QDespite agreements in 1974 and 1976- which clearly demarcate the International Maritime Boundary Line- Tamil Nadu fishermen continue to poach in Sri Lankan territorial waters. Can they still enter our waters and fish?
No. They can only fish if they have a licence. There are no explicit provisions in the treaty to allow fishing. At least not in what I’ve seen. I know it’s a complex issue because if someone from Tamil Nadu was here, he/she would explain why a person thinks he/she has traditional fishing rights. But I don’t know what the basis of that assertion is. If you look at the text- where there is agreement- the areas as far as I know, were used for fishing by artisanal fishermen from both countries. They exploited- more or less jointly- the fishery resources of Palk Bay and the Gulf of Mannar, for centuries or even longer. But this was artisanal fishery-the small scale fishery. When fishing Vessles used for commercial fishing entered the area, I think mostly from the Indian side, the situation changed.
QHow do you think the two governments should address this issue?
In the background you have the political relationships between the two countries. Then there is the complexity within India where the states have a stronghold-Tamil Nadu in this case. There are all kinds of political and diplomatic complexities here related to the relationship between the two countries.
You can view this strictly from a legal point. We could make an analysis based on the treaties in force and the practice of the past decades. And then say whether it’s lawful or unlawful for these Indian fishermen to continue fishing. If the conclusion would be, that it is unlawful, then the next question is how do you go about this? In theory you could say that we want an authoritative decision from a judge from an International Arbitrary Tribunal. In theory it’s possible. May be it is even possible without the agreement of the two States, so either Sri Lanka or India could unilaterally start this. This is how many European countries would ultimately handle the matter because in Europe the legal approach would not be considered necessarily as a confrontational way of solving problems. In Asia this is not the case. As far as I understand, in Asia it’s regarded more as confrontational action.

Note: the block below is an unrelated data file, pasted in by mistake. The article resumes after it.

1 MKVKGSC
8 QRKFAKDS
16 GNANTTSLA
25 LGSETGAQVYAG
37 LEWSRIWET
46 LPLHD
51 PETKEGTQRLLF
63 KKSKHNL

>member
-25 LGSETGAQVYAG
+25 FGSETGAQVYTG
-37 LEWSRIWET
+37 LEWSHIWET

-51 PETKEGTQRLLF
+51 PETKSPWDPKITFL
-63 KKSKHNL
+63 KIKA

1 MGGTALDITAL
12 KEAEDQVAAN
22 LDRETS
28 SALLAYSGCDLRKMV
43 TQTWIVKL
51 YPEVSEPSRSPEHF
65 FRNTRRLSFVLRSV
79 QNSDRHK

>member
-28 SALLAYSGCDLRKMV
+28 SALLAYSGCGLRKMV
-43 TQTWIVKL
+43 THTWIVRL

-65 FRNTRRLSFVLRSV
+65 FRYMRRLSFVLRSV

You can send coastguards and the Navy there and arrest all Indian fishing vessels on the east side of the line. You arrest them. You fine them. Confiscate their ships. That is possibly the most effective way
India is a powerful country and Sri Lanka perhaps less. So there you could get all these factors about power relationships. What do you want to achieve? But that is a political process. If Sri Lanka is entitled to refuse these Indian fishermen, you (Sri Lanka) could arrest them. You can send coastguards and the Navy there and arrest all Indian fishing vessels on the east side of the line. You arrest them. You fine them. Confiscate their ships. That is possibly the most effective way because then you are preventing them from returning. This is what the Indonesians seem to do with illegal fishing. They bring the illegal fishing vessels. Take the crew off and sink the ships. The crew is then repatriated to where they came from. These are harsh measures. But in theory if you have an adequate coastguard you can take all kinds of measures. But the question is do you really think it’s good for the overall relationship with your neighbour?